The landmark case of State v. McClain, 240 N.C. 171, 81 S.E.2d 364 (1954), inter alia, holds that the State cannot offer evidence of other crimes committed by the defendant where the only relevancy of such evidence is its tendency to show the defendant's disposition to commit a crime of the nature of the one for which he is on trial. However, there are numerous exceptions to this general rule which include evidence of identity and intent. Accord, State v. Cherry, 298 N.C. 86, 257 S.E.2d 551 (1979), cert. denied, 446 U.S. 941, 64 L.Ed.2d 796, 100 S.Ct. 2165 (1980); State v. Barfield, supra, State v. May, supra, State v. Williams, 292 N.C. 391, 233 S.E.2d 507 (1977). In Williams this Court approved the admission of evidence of an armed robbery and murder occurring shortly before the felony murder therein charged for the purpose of showing intent. Likewise, in May we approved admission of evidence tending to show defendant's participation in an armed robbery of a dry cleaning business five days earlier in which defendant used the same sawed-off shotgun he had used in the robbery for which he stood charged. This evidence was admitted to show defendant's intent and quo ammo.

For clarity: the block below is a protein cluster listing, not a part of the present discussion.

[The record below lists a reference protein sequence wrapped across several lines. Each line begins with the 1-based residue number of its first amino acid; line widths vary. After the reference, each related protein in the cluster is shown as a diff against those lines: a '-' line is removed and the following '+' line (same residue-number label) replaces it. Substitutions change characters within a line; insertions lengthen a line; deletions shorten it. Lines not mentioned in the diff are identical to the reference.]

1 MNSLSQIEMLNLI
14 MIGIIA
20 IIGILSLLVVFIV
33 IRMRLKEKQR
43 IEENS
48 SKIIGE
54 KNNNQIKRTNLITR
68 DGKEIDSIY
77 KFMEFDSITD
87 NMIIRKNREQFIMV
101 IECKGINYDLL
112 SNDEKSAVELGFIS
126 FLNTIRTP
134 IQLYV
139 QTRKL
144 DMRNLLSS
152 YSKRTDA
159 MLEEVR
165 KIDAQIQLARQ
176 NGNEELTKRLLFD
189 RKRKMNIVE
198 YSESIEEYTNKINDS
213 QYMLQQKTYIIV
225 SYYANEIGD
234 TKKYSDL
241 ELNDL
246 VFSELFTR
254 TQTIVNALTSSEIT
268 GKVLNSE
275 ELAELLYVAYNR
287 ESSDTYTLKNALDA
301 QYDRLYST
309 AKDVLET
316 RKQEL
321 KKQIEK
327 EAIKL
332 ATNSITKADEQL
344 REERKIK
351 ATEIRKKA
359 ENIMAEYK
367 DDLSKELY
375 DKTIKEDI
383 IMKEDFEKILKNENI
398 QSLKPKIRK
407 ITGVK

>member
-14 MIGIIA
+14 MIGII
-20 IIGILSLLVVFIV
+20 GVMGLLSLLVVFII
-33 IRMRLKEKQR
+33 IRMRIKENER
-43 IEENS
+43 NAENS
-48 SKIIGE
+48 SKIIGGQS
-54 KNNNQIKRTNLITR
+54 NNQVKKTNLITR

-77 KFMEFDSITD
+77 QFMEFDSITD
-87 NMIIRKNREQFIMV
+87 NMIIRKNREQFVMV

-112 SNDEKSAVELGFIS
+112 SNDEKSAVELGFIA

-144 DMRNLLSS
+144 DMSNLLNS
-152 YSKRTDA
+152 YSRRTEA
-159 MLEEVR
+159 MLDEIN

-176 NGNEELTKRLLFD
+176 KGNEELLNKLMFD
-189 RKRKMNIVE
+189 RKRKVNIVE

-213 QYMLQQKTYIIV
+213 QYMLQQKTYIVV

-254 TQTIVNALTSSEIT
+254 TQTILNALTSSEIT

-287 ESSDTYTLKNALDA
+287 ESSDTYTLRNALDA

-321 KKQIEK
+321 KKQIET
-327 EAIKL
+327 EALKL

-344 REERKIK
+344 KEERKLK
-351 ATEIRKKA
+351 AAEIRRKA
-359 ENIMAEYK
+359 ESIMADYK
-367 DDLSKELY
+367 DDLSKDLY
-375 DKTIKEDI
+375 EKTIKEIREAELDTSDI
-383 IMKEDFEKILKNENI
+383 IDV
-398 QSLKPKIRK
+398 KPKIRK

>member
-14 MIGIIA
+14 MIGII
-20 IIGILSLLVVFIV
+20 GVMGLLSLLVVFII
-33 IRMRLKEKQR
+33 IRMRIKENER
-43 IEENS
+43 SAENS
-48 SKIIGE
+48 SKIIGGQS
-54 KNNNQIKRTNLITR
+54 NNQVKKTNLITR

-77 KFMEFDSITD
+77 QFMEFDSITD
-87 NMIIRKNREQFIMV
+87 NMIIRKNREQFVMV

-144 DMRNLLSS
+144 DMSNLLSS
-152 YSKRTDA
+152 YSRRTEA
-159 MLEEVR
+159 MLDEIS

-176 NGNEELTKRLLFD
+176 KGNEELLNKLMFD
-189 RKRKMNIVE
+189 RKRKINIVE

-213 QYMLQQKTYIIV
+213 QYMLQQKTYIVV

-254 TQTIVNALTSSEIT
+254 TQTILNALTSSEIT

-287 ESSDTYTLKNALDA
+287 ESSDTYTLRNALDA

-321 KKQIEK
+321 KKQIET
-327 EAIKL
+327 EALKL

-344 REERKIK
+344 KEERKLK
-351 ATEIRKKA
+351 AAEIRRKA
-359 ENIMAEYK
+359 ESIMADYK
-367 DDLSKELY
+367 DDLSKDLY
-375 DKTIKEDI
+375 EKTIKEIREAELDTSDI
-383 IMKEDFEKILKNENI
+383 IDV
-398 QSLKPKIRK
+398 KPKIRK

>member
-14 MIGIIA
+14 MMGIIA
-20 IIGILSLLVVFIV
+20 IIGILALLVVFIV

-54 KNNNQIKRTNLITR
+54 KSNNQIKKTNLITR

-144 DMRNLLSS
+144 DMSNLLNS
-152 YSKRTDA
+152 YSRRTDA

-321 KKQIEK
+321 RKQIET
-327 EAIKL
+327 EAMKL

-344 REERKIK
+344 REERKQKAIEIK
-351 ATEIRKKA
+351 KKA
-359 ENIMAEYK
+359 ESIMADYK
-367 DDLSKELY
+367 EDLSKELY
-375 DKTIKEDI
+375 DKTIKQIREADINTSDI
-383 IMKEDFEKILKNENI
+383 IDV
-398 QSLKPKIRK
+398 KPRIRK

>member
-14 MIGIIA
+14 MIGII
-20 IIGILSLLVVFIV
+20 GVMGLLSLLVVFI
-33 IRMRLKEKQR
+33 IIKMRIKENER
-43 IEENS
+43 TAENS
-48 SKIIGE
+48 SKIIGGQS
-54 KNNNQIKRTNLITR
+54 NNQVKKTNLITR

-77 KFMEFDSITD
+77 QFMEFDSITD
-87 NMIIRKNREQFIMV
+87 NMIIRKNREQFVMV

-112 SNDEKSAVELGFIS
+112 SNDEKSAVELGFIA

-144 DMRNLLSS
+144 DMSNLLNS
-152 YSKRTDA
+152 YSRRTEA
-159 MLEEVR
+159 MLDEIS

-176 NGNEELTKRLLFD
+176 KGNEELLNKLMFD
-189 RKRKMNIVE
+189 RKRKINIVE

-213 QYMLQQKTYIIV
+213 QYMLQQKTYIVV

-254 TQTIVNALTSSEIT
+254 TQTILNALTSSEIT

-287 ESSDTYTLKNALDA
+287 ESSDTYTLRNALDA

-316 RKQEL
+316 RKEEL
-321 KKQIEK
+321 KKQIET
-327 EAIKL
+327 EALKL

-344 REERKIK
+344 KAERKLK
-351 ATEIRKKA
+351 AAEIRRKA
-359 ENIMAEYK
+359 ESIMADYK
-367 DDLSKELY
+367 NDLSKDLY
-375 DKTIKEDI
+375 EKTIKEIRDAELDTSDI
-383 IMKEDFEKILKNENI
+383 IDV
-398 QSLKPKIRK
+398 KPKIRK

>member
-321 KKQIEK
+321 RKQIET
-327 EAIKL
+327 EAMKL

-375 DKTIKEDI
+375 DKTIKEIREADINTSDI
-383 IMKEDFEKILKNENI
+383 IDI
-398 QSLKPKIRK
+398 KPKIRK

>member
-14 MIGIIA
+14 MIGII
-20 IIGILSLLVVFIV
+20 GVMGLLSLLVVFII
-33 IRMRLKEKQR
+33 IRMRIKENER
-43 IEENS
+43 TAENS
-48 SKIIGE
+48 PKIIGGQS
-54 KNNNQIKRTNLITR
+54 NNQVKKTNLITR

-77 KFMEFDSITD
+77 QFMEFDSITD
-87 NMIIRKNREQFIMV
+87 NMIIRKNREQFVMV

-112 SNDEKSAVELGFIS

Here the evidence shows that defendant left Charlotte with his accomplices to commit armed robbery. Darryl Brawley's testimony was that, "I handed (defendant) the shotgun shells . . . (defendant) put one shell in the shotgun . . . and said `Let's go to Concord or Gastonia and make some money.'" The evidence shows that the manner in which Joines was robbed and killed with a shotgun blast in Gastonia established the same modus operandi as was used in the killing of Pierce in the case before us.
The evidence further reveals that defendant attempted to establish an alibi by testifying that he remained overnight with his wife in Charlotte on the night of 2 June and the morning of 3 June 1979 and offered several witnesses to corroborate his testimony in this regard. Thus the question of identity was raised.
We hold that the trial judge correctly admitted the evidence of the Gastonia crime to show intent and identity. In our opinion the evidence was sufficient to permit the admission of this evidence on the ground of other exceptions to the McClain rule; however, we need not discuss those other exceptions since the trial judge limited the use of this testimony to the showing of intent and identity.